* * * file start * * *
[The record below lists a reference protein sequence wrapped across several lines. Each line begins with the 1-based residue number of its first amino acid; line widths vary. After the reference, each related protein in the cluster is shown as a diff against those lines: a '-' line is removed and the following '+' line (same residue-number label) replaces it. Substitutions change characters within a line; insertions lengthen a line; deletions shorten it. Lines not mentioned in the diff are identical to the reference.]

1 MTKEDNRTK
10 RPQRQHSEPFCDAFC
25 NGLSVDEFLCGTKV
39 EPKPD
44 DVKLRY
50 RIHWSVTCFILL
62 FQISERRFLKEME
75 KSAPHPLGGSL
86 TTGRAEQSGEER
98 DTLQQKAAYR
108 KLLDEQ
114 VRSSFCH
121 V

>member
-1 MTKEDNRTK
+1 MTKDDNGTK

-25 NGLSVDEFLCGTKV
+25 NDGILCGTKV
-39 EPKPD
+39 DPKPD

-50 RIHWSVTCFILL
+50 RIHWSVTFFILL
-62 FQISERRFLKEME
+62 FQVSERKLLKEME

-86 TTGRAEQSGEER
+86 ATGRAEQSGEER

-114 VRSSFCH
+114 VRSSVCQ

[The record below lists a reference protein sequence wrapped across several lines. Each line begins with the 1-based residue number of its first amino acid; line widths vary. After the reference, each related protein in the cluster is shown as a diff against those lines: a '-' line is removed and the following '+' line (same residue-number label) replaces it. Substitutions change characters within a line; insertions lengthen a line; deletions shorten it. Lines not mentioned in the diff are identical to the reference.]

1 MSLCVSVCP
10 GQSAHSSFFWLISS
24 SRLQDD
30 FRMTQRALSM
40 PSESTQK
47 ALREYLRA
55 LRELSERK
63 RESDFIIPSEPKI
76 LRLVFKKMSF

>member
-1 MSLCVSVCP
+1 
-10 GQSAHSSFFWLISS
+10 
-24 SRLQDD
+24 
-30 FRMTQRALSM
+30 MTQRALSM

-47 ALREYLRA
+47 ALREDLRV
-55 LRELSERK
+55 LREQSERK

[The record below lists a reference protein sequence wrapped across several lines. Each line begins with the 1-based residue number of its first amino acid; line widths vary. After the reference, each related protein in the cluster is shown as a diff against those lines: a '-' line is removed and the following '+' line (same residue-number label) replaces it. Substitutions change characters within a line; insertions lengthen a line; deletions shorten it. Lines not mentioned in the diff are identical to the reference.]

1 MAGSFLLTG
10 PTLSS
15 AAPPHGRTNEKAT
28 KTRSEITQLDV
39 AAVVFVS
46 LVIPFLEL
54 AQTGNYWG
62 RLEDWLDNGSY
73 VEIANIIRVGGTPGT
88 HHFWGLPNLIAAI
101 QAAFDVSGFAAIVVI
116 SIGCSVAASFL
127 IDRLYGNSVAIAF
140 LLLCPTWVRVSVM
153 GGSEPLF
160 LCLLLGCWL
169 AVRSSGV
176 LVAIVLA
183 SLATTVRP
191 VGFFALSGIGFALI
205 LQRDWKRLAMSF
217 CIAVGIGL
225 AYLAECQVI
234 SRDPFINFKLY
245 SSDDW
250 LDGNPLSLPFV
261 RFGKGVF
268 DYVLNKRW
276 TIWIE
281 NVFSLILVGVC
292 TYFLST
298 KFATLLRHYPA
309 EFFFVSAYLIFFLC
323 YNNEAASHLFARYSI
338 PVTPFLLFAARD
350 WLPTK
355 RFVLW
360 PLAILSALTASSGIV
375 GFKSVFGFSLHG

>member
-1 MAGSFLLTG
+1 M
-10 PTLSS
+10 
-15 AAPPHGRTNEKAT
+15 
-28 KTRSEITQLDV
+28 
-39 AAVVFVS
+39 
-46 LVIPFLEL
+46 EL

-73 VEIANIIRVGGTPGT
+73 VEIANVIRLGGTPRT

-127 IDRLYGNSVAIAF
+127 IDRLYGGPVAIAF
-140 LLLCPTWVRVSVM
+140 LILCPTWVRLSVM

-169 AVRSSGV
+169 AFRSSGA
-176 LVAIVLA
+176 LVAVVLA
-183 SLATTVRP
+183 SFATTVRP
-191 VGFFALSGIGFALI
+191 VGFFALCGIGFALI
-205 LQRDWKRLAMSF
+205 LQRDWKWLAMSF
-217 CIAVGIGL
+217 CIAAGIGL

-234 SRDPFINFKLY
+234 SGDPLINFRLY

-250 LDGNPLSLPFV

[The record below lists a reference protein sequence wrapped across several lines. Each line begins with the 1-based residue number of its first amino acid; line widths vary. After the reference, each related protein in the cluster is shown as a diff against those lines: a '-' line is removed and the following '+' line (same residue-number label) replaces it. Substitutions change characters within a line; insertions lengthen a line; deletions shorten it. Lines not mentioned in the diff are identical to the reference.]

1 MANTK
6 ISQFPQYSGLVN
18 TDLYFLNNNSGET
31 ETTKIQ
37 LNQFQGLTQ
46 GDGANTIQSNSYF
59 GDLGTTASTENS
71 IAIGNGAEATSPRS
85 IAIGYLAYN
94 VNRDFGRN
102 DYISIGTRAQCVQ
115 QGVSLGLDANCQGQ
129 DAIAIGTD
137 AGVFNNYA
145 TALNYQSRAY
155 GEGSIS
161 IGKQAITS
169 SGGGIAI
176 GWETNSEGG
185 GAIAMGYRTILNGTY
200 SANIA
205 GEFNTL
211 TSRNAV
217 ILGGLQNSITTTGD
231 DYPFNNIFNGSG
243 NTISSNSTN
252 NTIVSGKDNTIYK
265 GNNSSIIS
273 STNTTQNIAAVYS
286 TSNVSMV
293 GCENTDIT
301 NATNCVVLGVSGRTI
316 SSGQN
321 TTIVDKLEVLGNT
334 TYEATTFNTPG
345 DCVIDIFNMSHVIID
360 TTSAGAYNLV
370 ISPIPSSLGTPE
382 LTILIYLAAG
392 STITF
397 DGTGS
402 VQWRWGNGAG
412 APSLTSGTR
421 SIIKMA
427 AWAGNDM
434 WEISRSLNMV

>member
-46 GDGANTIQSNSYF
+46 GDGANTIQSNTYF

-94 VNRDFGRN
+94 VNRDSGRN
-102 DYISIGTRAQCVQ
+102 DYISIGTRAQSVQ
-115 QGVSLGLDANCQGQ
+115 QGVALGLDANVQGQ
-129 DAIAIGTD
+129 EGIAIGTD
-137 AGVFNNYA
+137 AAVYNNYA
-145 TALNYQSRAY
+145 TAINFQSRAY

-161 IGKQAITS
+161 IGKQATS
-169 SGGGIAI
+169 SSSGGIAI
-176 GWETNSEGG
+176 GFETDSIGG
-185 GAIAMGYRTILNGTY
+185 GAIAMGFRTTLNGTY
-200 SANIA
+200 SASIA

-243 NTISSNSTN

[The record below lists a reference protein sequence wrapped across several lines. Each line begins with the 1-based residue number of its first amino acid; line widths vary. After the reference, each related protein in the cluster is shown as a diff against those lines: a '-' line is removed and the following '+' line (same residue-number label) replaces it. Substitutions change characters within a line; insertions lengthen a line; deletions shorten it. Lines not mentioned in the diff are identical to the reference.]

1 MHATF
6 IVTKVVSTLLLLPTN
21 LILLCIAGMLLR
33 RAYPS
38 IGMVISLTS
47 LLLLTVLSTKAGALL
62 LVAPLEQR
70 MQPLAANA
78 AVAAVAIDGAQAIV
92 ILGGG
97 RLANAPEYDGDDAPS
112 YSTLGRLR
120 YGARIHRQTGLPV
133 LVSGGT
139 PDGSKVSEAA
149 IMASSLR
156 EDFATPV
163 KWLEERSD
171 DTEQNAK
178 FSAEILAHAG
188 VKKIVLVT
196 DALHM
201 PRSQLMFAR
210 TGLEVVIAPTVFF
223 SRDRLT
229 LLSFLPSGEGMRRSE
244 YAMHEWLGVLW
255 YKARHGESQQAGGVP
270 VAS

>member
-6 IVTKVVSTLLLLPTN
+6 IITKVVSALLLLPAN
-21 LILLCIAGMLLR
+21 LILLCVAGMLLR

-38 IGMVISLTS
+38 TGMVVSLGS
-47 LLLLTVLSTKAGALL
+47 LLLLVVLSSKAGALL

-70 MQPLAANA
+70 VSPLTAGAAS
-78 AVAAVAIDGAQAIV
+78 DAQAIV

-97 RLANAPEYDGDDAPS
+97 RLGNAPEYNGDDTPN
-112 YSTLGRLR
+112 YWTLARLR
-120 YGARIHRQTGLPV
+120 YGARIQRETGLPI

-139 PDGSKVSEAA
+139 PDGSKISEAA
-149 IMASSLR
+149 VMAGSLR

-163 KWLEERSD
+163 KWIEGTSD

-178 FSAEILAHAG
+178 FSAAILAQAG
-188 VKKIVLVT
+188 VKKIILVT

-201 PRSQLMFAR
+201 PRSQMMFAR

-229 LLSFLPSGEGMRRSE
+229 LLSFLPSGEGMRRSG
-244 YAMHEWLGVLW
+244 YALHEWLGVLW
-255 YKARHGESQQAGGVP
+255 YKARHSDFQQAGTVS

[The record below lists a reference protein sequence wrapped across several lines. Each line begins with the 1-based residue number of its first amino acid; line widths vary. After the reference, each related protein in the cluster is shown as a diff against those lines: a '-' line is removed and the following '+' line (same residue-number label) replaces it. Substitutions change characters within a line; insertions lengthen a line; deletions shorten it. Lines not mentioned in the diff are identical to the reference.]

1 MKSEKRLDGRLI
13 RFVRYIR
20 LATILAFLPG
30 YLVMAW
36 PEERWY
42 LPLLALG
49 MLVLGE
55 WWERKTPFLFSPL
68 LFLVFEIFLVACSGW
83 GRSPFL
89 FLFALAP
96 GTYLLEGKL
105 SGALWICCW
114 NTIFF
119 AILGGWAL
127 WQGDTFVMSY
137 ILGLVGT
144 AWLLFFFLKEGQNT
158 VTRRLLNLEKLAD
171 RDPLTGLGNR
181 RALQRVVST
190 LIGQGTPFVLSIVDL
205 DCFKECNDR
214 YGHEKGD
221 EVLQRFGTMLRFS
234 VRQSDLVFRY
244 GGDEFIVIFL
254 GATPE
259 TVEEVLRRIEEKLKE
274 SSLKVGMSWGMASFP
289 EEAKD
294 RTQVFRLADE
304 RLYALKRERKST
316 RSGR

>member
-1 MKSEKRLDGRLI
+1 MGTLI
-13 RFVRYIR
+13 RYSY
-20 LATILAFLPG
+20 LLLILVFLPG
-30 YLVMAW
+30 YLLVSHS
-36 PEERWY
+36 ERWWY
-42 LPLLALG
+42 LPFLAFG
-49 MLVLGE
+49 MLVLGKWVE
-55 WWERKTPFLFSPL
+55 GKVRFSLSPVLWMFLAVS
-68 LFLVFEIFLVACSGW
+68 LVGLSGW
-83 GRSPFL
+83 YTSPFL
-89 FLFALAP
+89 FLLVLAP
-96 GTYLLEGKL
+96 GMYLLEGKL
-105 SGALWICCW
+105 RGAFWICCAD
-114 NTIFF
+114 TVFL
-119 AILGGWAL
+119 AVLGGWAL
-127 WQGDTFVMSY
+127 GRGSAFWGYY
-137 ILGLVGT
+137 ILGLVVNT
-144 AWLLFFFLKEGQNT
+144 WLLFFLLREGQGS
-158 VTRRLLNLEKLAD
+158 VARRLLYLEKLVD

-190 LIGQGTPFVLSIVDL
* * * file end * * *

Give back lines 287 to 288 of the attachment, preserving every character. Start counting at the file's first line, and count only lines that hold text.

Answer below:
171 RDPLTGLGNR
181 RALQRVVST